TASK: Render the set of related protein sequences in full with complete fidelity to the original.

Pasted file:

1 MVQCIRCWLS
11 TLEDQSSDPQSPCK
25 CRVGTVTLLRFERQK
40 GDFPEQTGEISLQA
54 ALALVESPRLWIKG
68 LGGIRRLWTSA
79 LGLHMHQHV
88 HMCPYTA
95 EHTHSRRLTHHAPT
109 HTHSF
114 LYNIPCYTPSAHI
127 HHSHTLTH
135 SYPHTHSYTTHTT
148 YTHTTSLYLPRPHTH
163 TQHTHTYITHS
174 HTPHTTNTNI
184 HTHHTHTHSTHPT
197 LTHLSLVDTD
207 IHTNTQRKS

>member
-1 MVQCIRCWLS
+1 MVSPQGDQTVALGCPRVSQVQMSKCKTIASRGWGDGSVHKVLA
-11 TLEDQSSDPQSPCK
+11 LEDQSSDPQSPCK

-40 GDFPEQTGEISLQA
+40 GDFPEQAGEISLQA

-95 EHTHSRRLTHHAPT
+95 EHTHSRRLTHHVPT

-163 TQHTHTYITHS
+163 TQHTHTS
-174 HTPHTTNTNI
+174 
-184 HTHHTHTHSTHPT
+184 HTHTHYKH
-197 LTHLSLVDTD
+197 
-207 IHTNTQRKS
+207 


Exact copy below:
1 MVQCIRCWLS
11 TLEDQSSDPQSPCK
25 CRVGTVTLLRFERQK
40 GDFPEQTGEISLQA
54 ALALVESPRLWIKG
68 LGGIRRLWTSA
79 LGLHMHQHV
88 HMCPYTA
95 EHTHSRRLTHHAPT
109 HTHSF
114 LYNIPCYTPSAHI
127 HHSHTLTH
135 SYPHTHSYTTHTT
148 YTHTTSLYLPRPHTH
163 TQHTHTYITHS
174 HTPHTTNTNI
184 HTHHTHTHSTHPT
197 LTHLSLVDTD
207 IHTNTQRKS

>member
-1 MVQCIRCWLS
+1 MVSPQGDQTVALGCPRVSQVQMSKCKTIASRGWGDGSVHKVLA
-11 TLEDQSSDPQSPCK
+11 LEDQSSDPQSPCK

-40 GDFPEQTGEISLQA
+40 GDFPEQAGEISLQA

-95 EHTHSRRLTHHAPT
+95 EHTHSRRLTHHVPT

-163 TQHTHTYITHS
+163 TQHTHTS
-174 HTPHTTNTNI
+174 
-184 HTHHTHTHSTHPT
+184 HTHTHYKH
-197 LTHLSLVDTD
+197 
-207 IHTNTQRKS
+207 